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The Glass Cage
By Elyse Sommer
The Man Who Came to Dinner exemplifies the comic potential of this invaded home plot device. Two plays that I saw this past week illustrate its more serious dramatic potential: Nicky Silver's Three Changes (review), a new play, depicts the seismic change in the lives of a Manhattan couple resulting from a reunion with the man's brother that culminates in his moving in with them for a lengthy and unsettling stay. J. B. Priestley's The Glass Cage, the Mint Theater's latest production of a neglected play (not seen since its initial 1956 production until Priestley's son Thomas brought it to light for a British Priestley festival) turns the invader element into a triple threat by sending not one but three strangers into the tranquil home of a wealthy Toronto family.
The invaders, two brothers and a sisters are, like their curiously reluctant hosts, McBanes. But all McBanes are not alike. The siblings are from a branch that was long ago severed from the family tree.
The Toronto parlor that is the setting for The Glass Cage is in the comfortable home of the bible-thumping David (Gerry Bamman), his brother Malcolm (Jack Wetherall), sister Mildred (Robin Moseley) and daughter Elspie (Sandra Struthers-Clerc) . have ever met (or wanted to meet) the children of a renegade brother and his native Canadian wife (both deceased). Thus Jean McBane (Jeanine Seralles) and her brothers Angus (Saxon Palmer) and Douglas (Aaron Krohn) are indeed strangers to these very prim and proper Edwardians. They have been raised in poverty and their young adult lives have been quite different from that of their virtuous cousin Elspie and her minister-in-the-making beau John Harvey (Chad Hoeppner).
Naturally, as anyone who's seen Priestley's most famous play, An Inspector Calls, or Dangerous Corner, he was too much of a pro to let a play rely strictly on the country mouse/city mouse differences between the estranged factions of this family. Thus The Glass Cage is decidedly more complex. Priestley establishes an aura of tension and mystery even before the McBane outsiders enter the comfortably upholstered parlor, with Mildred and Malcolm's reluctance to finally meet their niece and nephews obviously not just caused by snobbery about their probable lack of refinement. Since the young people's visit is prompted by their having their own idea about signing a deed of transfer pertaining the the family business, it won't come as a surprise that any differences and confrontations are more likely to be as much, if not more, about money than manners. And so they are.
The aura of mystery notwithstanding, the audience sees the revelations tumbling from the cupboard marked "Family Secrets" a bit too quickly and obviously for this play to be quite the lost masterpiece one might hope for. But it does showcase Priestley's considerable dramaturgical skills and sensitivity to bourgeois hypocrisy and an expanding cultural landscape. His exposé of self-delusion has a smart double edge and and he dramatizes the clash of cultures by having the mixed race McBanes give their young cousin and the ministerial student a lively introduction to the pleasures of a less corseted life style. Of course, being produced by the Mint, with its commitment to not just retrieving forgotten plays from the theatrical dustbin but producing them with loving care, contributes to this play's still being a relevant and rewarding entertainment.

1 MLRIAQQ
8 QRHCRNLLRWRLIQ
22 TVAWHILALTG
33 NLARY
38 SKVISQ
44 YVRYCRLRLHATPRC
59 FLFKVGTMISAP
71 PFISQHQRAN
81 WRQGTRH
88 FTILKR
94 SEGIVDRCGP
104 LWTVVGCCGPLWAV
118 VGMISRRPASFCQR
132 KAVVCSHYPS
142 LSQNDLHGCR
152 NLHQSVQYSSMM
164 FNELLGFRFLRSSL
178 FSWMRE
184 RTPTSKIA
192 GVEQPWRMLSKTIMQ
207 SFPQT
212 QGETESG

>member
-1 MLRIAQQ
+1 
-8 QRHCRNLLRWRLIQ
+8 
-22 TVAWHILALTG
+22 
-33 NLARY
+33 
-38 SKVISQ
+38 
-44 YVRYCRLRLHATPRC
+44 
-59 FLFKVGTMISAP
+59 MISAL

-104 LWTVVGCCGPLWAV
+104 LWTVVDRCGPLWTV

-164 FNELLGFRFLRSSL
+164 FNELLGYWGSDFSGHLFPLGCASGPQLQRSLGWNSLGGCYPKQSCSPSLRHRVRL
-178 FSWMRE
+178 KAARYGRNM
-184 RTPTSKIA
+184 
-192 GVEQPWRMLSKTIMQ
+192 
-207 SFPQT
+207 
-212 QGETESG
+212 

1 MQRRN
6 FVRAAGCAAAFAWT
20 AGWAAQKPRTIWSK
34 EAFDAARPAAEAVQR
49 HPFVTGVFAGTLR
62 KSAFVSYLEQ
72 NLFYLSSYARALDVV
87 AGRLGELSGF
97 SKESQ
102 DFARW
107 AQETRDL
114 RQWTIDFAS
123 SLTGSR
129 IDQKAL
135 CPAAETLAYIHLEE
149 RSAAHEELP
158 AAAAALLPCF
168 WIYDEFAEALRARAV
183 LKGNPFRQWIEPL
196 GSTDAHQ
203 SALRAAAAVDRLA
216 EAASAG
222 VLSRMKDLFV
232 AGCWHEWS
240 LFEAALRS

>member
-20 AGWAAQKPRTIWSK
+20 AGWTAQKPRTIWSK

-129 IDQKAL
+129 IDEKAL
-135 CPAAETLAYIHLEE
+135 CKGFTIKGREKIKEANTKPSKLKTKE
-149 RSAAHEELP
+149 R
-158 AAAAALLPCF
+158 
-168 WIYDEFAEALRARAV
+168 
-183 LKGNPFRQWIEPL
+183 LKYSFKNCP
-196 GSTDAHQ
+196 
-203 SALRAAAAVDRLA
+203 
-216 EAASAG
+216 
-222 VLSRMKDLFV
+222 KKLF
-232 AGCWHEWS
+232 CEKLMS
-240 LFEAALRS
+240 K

Director Lou Jacob has freshened up the dated aura by having set designer Roger Hanna remove the walls from the McBanes' stuffy Edwardian parlor and substitute an expressionistic industrial frame. It's not particularly attractive, but it serves its purpose of echoing the symbolism of the title theme and giving the play a more contemporary gloss.
The pleasure of the production also owes much to a fine cast. Since Priestley wrote this play as a starring vehicle for the Toronto's Crest Theater's three actor-founders (also 2 brothers and a sister) who he came to greatly admire during a book tour. Consequently, its play's pivotal roles are those written with them in mind. Aaron Krohn, Saxon Palmer and Jeanine Serralles are quite fine as the trouble making McBanes who ultimately realize that the happier future they thought would come from their revenge scheme can only be theirs if they climb out of the cage built by their anger and resentment. The trio is especially good in a raucous song and dance scene during the second act.
Good as the the actors playing the outsiders are, there are other excellent performances, most notably from Gerry Bamman's David McBane. Though deliciously obnoxious in his gung-ho religiosity, Bamman makes his character's faith and love for his daughter come across as genuine, especially when he finds himself having to deal with the sins of his sister and brother. This being an old-fashioned well-made play, it also offers the pleasure of seeing a good story enacted by a generously sized cast, including this genre's de rigueur maid (Fiana Toibin) as well as a family doctor (Chet Carlin) who makes house calls and is not too busy to take an interest in what's going on in his patients' lives. .
This long delayed American premiere of The Glass Cage will be followed by aThe Widowing Of Mrs. Holroyd by D. H. Lawrence, an author with whose The Daughter In Law the Mint has had great success